Sunday, October 05, 2008

Live Oaks on Ocracoke

Not long ago a reader asked about the ages of live oaks on Ocracoke. No one seems to know how old these majestic trees are, but estimates range from 350 years to 500 years, maybe even older for the largest trees.

With help from Chester Lynn I have been trying to photograph, measure, and document some of the oldest trees, both in the village, and on NPS land. I hope to have a monthly newsletter with more information in the coming months. In the meanwhile, enjoy this photo of what may be the largest live oak on Ocracoke Island. Measured about 3' from the ground, just below where the main trunk splits into several main branches, it is about 17' 3" in girth. It lives on Howard Street. The oak in the Methodist Church parsonage yard may be more impressive (the trunk does not divide, and it stands proudly right next to the lane), but it's girth is a "mere" 13' 9".



Our latest Newsletter is a history of the Ocracoke Assembly of God Church. You can read the newsletter by clicking here.

6 comments:

  1. Anonymous6:46 PM

    Philip,
    In March you mentioned going to Beaufort and made several recordings for StoryCorps.
    Has anything happened since then? Give us an update when you get a chance as I have not been able to find anything on any of the down east npr stations.
    Thank for your blog and the frequency of information.
    Sarah in Gastonia

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  2. OcracokeFan10:55 PM

    The Live oaks are one of my favorite things on the island. I have loved them since I was a child. I fondly remember pulling off the road and wandering into the live oak grove near the campground as a child. To this day, I don't know if there is a more peaceful place in the entire world. I also love the old live oak tree that is near that same pull off by hammock hills. Am I correct to assume it was the "model" for the Village Craftsmen logo and signs? Is it still living? It looks like it was nearly dead the last time I was there. I fondly keep the drawing that you did of the live oak in my office here in Peru. It is a reminder of our little island paradise even when I am so far away. Thanks so much for your interesting blog.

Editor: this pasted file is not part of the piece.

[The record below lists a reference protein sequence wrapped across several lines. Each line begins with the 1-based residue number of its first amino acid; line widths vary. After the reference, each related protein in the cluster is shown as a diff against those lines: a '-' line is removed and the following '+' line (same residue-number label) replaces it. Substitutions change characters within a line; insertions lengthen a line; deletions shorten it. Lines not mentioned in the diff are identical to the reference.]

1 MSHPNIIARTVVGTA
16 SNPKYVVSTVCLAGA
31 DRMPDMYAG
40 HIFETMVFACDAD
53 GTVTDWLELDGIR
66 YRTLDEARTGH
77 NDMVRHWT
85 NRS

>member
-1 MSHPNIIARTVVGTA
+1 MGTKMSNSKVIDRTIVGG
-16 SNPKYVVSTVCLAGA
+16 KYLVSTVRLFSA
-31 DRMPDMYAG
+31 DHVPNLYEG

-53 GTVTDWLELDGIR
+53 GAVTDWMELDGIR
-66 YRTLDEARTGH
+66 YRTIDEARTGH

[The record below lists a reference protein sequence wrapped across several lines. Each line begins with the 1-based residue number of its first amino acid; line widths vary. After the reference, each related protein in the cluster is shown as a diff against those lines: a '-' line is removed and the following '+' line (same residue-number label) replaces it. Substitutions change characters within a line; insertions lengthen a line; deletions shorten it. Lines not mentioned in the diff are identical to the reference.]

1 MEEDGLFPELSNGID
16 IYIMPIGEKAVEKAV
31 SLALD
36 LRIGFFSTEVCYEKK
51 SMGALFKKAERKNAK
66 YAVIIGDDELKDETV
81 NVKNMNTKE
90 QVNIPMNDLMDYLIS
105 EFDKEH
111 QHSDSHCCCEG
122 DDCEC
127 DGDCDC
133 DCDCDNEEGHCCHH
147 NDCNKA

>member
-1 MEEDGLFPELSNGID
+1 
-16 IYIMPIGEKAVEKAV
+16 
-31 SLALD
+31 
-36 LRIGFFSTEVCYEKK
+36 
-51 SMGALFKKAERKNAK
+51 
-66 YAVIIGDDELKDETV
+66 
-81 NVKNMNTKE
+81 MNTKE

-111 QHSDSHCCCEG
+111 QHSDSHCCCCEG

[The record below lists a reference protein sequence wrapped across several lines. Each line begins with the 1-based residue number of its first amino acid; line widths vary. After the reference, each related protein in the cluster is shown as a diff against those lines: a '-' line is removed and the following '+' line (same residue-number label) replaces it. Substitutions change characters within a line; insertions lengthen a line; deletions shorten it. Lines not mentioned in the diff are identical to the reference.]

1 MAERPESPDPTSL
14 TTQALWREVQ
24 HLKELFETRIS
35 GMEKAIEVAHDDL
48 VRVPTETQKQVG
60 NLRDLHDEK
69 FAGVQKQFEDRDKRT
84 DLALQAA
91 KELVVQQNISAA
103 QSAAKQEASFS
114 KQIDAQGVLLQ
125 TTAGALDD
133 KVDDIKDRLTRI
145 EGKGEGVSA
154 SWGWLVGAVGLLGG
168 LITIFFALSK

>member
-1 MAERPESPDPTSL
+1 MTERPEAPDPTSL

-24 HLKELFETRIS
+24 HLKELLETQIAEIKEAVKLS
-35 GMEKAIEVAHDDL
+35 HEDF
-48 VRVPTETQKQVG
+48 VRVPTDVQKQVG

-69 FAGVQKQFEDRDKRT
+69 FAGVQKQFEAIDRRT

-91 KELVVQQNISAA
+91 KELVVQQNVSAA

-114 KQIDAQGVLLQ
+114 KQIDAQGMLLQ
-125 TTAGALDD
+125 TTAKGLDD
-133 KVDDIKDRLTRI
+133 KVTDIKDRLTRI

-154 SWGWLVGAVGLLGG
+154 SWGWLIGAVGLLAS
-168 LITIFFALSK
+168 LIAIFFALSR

John aka OcracokeFan

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  3. Anonymous3:35 AM

    Philip,

    What a pleasant surprise to open your blog this morning and see the article about the oak trees, and the photo of our cottage '58 on Howard'!

    Thank you for writing your daily blog. We're currenlty living far away in London, but your blog makes me feel like I'm right there on Ocracoke.

    Kirsten

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  4. Replies to comments:

    Re. StoryCorps: I did the interview in the spring, and immediately we were into our busy season, so I've put it on the back burner. Just this morning I asked David about uploading it to our web site as a monthly newsletter. I've never uploaded audio files, but David is helping me with this. Look for the interview in an upcoming newsletter (it may be several months because I have a couple of other newsletters in my queue).

    Re. Old Hammock Hills: The gnarled old tree is still there, but not in good shape. It is nearly obscured by vines and other vegetation. I walked right past it and didn't even see it. Only noticed it as I walked back out. Actually I was running, because the skeeters were voracious! I didn't pause, so I'm not sure if it's alive or dead. The mosquitoes were so bad that I couldn't call it peaceful down there. But I know it can be! But you are right that tree was the "model" for the VC logo.

    Kirsten: I'm glad you saw the photo of your tree! Your renters helped me measure it. I have registered the tree in the parsonage yard with the Live Oak Society, and I will register yours and a few others in the next week or so. I'll post more information in a future newsletter.

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  5. This is a great topic. I've enjoyed the live oaks, and am amazed they grow as well on the island as they do in my parents property in central California.

    I've always thought that monster out on Springers Point might be one of the largest? Might be worth a trip with the measuring tape...

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  6. I'll be doing a monthly newsletter about the live oaks on Ocracoke (including the trees at Springer's) sometime in the next few months.

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